One Community is developing zero-waste living models through Highest Good education that is for all ages, applicable in any environment, adaptable to individual needs, far exceeds traditional education standards, and more fun for both the teachers and the students. This component of One Community is about 95% complete with only the Open Source School Licensing and Ultimate Classroom construction and assembly details remaining to be finished. With over 8 years of work invested in the process, the sections below are all complete until we move onto the property and continue the development and open sourcing process with teachers and students – a development process that is built directly into the structure of the education program and everything else we’re creating too:
This week, Adolph Karubanga (Certified Project Manager and Civil/Structural Engineer) completed his 2nd week helping with the Ultimate Classroom structural engineering. This week, Adolph Karubanga, PMP and Civil/Structural Engineer, completed his 3rd week helping to finalize Ultimate DIY Classroom Structural Engineering. In line with the project implementation proposal and the task objectives, Adolph started detailed structural analysis of the roof structure assisted by reference design standards. He specifically looked at snow and wind loads and the results were presented in the shared google doc. Using ASCE 7, Adolph computed the Main Wind Force Resisting System, MWFRS of the roof structure. Results indicated that considering the wind velocity of 100-mph obtained from the wind hazard map, the structure must be designed to resist a wind pressure of 9.0 psf. Further, Adolph sought structural clarification via the location coordinates, ground reference elevation of California above sea level and different engineering standards and codes of practice. Responses were swiftly provided and additional document links added to Adolph’s Google Doc that were very helpful in the confirmation of a number of parameters including wind directionality factor, ground elevation factor and velocity pressure. Adolph planned to have a thorough review and understanding of the shared docs in the week-5 and accordingly refine his calculations. See the related pictures below as examples of this work.
One Community is developing zero-waste living models through a Highest Good society approach to living that is founded on fulfilled living, the study of meeting human needs, Community, and making a difference in the world:
This week the core team completed 22 hours managing One Community volunteer-work review not included above, emails, social media accounts, web development, new bug identification and bug fix integration for the Highest Good Network software, and interviewing and getting set up new volunteer team members. Pictures below show some of this.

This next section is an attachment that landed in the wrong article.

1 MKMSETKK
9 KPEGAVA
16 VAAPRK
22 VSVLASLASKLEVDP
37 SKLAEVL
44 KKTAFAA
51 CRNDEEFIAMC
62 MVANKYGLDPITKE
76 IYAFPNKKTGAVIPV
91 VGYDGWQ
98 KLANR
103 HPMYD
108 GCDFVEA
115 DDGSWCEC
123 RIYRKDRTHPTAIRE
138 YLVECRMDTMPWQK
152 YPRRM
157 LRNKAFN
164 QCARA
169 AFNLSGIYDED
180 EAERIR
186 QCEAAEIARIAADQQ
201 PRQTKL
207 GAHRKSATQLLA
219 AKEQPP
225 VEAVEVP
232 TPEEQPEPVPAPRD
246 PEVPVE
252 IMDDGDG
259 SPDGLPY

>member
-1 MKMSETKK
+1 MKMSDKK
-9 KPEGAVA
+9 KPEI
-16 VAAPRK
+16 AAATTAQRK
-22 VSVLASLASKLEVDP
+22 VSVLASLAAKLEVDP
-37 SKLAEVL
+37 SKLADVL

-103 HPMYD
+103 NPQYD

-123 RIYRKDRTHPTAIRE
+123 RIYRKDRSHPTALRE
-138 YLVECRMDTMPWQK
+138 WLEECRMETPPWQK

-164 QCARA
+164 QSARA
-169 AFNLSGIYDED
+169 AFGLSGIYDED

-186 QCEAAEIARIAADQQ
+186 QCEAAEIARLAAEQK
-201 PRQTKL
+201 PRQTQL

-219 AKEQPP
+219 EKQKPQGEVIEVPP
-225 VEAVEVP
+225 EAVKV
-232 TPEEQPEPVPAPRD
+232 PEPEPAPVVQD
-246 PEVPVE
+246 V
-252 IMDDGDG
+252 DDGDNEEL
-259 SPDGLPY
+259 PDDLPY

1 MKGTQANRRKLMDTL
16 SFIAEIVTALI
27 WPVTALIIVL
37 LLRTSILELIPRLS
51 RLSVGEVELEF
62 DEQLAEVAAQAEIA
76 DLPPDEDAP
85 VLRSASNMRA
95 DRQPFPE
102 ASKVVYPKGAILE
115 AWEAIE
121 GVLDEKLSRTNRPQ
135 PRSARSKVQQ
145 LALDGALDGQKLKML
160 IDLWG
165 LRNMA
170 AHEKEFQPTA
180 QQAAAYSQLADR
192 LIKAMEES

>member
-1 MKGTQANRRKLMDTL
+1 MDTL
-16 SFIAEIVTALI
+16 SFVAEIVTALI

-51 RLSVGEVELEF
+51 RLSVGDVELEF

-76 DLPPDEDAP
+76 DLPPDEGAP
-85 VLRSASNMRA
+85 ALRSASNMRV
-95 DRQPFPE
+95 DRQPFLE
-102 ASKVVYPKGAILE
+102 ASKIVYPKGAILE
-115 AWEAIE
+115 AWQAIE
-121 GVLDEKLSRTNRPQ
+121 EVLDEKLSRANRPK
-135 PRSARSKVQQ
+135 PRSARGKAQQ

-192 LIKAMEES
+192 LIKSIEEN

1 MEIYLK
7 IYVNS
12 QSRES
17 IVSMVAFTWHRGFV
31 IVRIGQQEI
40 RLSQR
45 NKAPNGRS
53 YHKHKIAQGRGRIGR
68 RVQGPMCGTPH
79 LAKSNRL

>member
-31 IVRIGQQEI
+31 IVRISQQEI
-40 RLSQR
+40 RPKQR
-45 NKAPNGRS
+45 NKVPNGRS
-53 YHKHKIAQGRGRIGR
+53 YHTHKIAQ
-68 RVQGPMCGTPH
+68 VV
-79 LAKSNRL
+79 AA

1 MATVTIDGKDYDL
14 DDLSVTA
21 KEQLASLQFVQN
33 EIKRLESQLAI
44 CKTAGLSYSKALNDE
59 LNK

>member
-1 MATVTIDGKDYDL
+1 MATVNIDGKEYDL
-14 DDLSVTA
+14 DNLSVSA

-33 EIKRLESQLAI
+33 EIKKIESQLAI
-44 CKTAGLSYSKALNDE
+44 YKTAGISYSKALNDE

Miguel Fernandes (Full-stack Developer) completed his 4th week helping with the Highest Good Network software. This week Miguel started by solving a problem he was having connecting with MongoDB Atlas. After that, he talked with other team members in order to fully understand how to refactor both the calls to the API and to MongoDB on the dashboard. Miguel refactored 2 endpoints reducing the calls to the API from more than 200 to around 80. Pictures of some of this work are below.
Phu Nguyen (Software Developer) completed his 3rd week helping with the Highest Good Network software. This week, Phu contacted Irene to clear the confusion on Task Table Detail. In particular, Irene only added sample task detail. He would need to get tasks information from the database (wbs) and add it to the table. Phu was able to call the tasks in detail, but he had problems with rendering to the table. Phu also encountered a problem on Reports.jsx even though he has not changed anything on that file. He will continue working on this. Pictures of some of this work are below.
And, Elyse Lam (Software Developer) completed her 3rd week helping with the Highest Good Network software. This week, Elyse requested to refactor the front end code to hide the WeeklySummary component after the user has pressed the Save button. This can help prevent users from submitting twice for a week. She confirmed that WeeklySummaryModal actually is not being used for this functionality. Instead, the timelog component is checking for “isOwner” and it might not be checking for a successful Save operation at all. Elyse also started working on printing a value from Timelog via ‘props’ down to WeeklySummary by a ComponentDidMount function. Pictures of some of this work are below.